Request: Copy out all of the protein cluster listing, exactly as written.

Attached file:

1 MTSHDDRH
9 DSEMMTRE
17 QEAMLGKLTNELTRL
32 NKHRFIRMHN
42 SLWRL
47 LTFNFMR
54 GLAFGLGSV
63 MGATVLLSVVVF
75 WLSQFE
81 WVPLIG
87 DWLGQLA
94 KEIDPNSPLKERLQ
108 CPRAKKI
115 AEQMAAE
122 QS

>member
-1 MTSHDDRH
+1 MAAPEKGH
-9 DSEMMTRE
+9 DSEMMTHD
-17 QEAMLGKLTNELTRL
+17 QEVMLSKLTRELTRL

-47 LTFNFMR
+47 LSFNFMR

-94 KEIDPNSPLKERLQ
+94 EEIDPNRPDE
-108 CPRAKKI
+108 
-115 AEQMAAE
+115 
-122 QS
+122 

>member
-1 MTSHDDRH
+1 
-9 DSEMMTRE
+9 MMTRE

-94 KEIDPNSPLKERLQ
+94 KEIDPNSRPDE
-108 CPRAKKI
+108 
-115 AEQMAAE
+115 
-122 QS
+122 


1 MTSHDDRH
9 DSEMMTRE
17 QEAMLGKLTNELTRL
32 NKHRFIRMHN
42 SLWRL
47 LTFNFMR
54 GLAFGLGSV
63 MGATVLLSVVVF
75 WLSQFE
81 WVPLIG
87 DWLGQLA
94 KEIDPNSPLKERLQ
108 CPRAKKI
115 AEQMAAE
122 QS

>member
-1 MTSHDDRH
+1 MAAPEKGH
-9 DSEMMTRE
+9 DSEMMTHD
-17 QEAMLGKLTNELTRL
+17 QEVMLSKLTRELTRL

-47 LTFNFMR
+47 LSFNFMR

-94 KEIDPNSPLKERLQ
+94 EEIDPNRPDE
-108 CPRAKKI
+108 
-115 AEQMAAE
+115 
-122 QS
+122 

>member
-1 MTSHDDRH
+1 
-9 DSEMMTRE
+9 MMTRE

-94 KEIDPNSPLKERLQ
+94 KEIDPNSRPDE
-108 CPRAKKI
+108 
-115 AEQMAAE
+115 
-122 QS
+122 